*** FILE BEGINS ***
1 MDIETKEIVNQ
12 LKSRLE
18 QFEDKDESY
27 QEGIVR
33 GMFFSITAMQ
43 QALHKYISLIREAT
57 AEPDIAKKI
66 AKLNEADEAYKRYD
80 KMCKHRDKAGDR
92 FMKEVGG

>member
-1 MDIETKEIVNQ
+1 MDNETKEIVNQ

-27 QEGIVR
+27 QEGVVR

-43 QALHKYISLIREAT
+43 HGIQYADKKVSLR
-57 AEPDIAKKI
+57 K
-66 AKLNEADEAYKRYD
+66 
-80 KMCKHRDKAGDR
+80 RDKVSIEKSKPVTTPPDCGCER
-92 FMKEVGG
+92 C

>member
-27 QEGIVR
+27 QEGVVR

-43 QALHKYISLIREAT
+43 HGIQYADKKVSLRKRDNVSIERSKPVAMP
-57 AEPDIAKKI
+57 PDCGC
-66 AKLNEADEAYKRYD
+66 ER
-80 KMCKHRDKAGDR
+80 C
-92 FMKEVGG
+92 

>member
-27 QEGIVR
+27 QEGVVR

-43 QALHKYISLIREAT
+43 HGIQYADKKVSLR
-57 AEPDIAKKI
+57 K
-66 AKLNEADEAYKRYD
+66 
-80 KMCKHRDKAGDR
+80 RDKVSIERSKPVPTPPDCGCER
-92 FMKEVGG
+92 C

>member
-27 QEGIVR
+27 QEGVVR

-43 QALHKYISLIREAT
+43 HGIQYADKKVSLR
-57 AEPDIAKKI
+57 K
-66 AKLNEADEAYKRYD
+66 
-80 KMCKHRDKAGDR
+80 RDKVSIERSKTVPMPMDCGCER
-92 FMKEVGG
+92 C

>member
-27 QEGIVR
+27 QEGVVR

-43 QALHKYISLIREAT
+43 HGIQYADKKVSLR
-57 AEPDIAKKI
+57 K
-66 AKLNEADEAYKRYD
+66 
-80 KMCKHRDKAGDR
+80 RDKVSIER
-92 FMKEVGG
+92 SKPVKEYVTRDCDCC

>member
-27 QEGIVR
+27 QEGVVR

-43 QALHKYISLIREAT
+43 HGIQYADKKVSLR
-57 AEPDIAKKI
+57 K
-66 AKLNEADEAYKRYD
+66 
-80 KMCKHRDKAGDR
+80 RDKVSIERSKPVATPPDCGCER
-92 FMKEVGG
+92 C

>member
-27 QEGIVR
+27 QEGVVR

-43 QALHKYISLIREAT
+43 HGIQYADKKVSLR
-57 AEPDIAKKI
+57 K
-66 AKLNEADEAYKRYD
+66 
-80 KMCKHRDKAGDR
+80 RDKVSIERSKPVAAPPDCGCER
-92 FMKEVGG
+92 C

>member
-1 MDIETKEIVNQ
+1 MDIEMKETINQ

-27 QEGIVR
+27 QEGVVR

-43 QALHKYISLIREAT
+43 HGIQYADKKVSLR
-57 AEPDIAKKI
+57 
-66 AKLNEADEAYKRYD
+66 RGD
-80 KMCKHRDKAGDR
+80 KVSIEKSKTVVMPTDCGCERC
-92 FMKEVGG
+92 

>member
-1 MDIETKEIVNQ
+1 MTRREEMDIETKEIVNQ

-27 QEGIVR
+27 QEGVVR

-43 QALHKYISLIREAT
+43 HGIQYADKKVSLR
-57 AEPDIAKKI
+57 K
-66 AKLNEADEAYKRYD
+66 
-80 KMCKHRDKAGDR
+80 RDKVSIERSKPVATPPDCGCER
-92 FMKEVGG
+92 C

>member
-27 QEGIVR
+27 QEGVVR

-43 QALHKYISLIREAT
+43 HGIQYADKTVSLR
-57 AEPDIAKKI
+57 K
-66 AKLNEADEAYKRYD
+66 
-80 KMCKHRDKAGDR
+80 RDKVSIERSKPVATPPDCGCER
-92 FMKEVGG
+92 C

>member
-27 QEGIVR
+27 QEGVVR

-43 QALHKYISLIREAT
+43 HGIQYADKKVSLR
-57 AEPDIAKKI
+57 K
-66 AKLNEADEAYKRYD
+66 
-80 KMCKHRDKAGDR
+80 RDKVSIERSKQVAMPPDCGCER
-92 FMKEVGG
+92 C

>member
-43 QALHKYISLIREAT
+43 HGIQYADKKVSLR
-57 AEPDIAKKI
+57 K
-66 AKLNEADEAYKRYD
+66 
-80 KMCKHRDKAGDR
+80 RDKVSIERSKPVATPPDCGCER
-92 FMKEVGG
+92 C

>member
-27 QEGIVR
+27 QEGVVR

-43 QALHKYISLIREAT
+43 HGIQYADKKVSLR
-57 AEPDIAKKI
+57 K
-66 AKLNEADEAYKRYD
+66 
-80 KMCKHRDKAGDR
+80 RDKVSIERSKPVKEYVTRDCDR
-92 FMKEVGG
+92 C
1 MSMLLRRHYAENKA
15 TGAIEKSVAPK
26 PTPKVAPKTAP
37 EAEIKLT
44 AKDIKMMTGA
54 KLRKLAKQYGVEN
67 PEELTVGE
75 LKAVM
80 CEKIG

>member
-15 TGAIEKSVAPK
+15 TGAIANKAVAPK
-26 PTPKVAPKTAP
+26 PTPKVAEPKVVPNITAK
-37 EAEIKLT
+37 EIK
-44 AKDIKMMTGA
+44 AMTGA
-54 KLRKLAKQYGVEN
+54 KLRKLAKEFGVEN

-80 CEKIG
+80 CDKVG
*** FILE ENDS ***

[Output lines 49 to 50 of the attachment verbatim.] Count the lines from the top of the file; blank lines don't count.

+80 RDKVSIERSKPVPTPPDCGCER
-92 FMKEVGG